6th Grade: Complete and submit work on Google Classroom by the end of the day
7th Grade: Complete and submit work on Google Classroom by the end of the day
Good Morning, scholars!
I CAN: DESCRIBE THE IMPORTANCE OF THE CALIFORNIA GOLD RUSH.
FOCUS QUESTION (ANSWER ON THE STREAM PAGE): WOULD YOU RISK YOUR SAFETY BY TRAVELING ACROSS THE COUNTRY TO FIND GOLD? EXPLAIN
Today you are going to read about Americans who took a risky westward journey to California in the hope of striking it rich and finding gold! They were called forty-niners (because many of them arrived in 1849) ...and a football team was actually named after them: The San Francisco 49ers!!
When the forty-niners arrived, California was largely unsettled territory. Within a few years, towns and even cities were created--pretty amazing in such a short period of time. The Gold Rush had a dramatic effect on the development of the United States. California became the 31st state in 1850. Today, California has by far the largest population of any of the 50 states.
Make sure to read the text very carefully! Put thought, details and effort into answering today's questions.
Once again, I'm really proud of all of you! Keep up the great work! Mr. Bruning
Social Studies 8th Grade Agenda; Monday 5/4
All 8th-grade Social Studies classes will engage in a Google Meet.
I will post the link to the meeting in the stream section five minutes prior to the scheduled Meet time:
Google Meet Schedule 5/4
Johns Hopkins: 11:00am-11:30am
1. Be prepared to explain and discuss the role of African American's during World War II (Specifically the "Double V" campaign.")
2. Please ensure you are prepared to record brief notes.
Notes and I can apply to both Monday and Tuesday.
Good morning scholars! Please read this post in its entirety before beginning your work. Have a wonderful day!
(Major Concept)WWII - On one hand the nation denounced racism abroad, and on the other maintained segregation in the armed forces and cast a wide web of discrimination at home, especially jobs.
In 1941, the Air Corps began a military “experiment” to see if African Americans could be trained as combat pilots. These men became known as the Tuskegee Airmen, numbering between 15,000– 19,000 and including pilots, mechanics, cooks, doctors, nurses, parachute riggers, gate guards, flight instructors, firemen, radio operators, and more.
Harry Truman had to reckon with this reality. What Du Bois said long ago, unnoticed, loomed large in 1945: "The problem of the 20th century is the problem of the color line."
Ripple Effects: (PLEASE SHARE REACTIONS, THOUGHTS, BACKGROUND KNOWLEDGE, CLIPS CONNECTED TO THESE EVENTS, AND HISTORICAL FIGURES IN THE COMMENTS SECTION.)
•Harry Truman appoints a committee on Civil Rights.
•Congress finally pass anti lynching laws
•1954, Courts strike down the "separate but equal" doctrine
•Brown v. Board of Education rules a separation of schoolchildren "generates a feeling of inferiority."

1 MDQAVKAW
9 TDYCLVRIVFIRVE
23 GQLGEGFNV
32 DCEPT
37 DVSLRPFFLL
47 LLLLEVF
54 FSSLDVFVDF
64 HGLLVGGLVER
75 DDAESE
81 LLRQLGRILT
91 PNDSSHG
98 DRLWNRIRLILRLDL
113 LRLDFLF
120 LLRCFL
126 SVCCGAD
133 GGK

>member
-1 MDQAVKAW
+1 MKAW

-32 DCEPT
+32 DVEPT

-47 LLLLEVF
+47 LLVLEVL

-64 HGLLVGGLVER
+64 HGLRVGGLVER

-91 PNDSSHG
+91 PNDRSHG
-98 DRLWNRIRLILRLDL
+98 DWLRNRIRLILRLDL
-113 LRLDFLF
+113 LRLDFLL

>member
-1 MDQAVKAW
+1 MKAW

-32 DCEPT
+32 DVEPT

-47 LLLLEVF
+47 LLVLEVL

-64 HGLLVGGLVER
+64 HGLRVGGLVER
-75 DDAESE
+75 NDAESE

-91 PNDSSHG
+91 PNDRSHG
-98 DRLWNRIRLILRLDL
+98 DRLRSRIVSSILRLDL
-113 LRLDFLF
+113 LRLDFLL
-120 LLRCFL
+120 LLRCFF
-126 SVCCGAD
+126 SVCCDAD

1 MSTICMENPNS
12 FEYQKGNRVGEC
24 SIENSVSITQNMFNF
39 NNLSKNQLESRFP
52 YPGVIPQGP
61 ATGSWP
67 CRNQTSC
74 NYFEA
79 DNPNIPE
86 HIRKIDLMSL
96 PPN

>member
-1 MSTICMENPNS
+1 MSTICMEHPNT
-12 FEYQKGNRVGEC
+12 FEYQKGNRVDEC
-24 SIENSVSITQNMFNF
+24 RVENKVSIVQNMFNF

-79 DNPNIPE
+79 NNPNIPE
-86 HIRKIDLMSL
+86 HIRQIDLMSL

•Rosa Parka/Montgomery, Alabama/decides to sit down in the white section of the bus
•Bus Boycott: A vote to boycott all city busses/Carpools organized to transport negroes to work/Most people walked/MLK one of
the boycott leaders
•1956, Segregation outlawed on local bus lines
•Montgomery was the beginning. It forecast the style and mood of the vast protest movement that would sweep the South: Emotional church meetings/Lost American Ideals/Struggle and Sacrifice
•1960, four freshman at a negro college in Greensboro, North Carolina, sit down at the Woolworths lunch counter where whites ate. They were refused service. When they would not leave, the lunch counter closed for the day. They returned day after day. Sit ins spread to fifteen cities
•By the end of 1960, lunch counters were open to blacks in Greensboro
•CORE (Congress of Racial Equality) organized "Freedom Rides", blacks and whites traveled together on southbound busses, to try to break the segregation pattern in interstate travel
life at midnight, always on the threshold of a new dawn
Civil Rights Leaders
•Martin Luther King's "I Have a Dream" speech thrills 200,000 black and white Americans at the Civil Rights march, Washington (1963). It was magnificent oratory, but lacked the anger many blacks felt.
•The march was embraced by JFK and other leaders
•John Lewis, a young SNCC leader, tried introducing a stronger, more militant note of outrage. He was censored by the leaders of the march
•Black militant Malcolm X was closer to the mood of the black community. Brilliant orator.
EXIT TICKET; Monday 5/4: Short Response Writing/QFT
Please construct a short response to your formulated question using the RACE method. Please put an emphasis on EXPLAIN or ANALYSIS! (I.E. YOUR...thoughts, opinions, explanations, reactions (how did the text make you feel) connections to text & world.)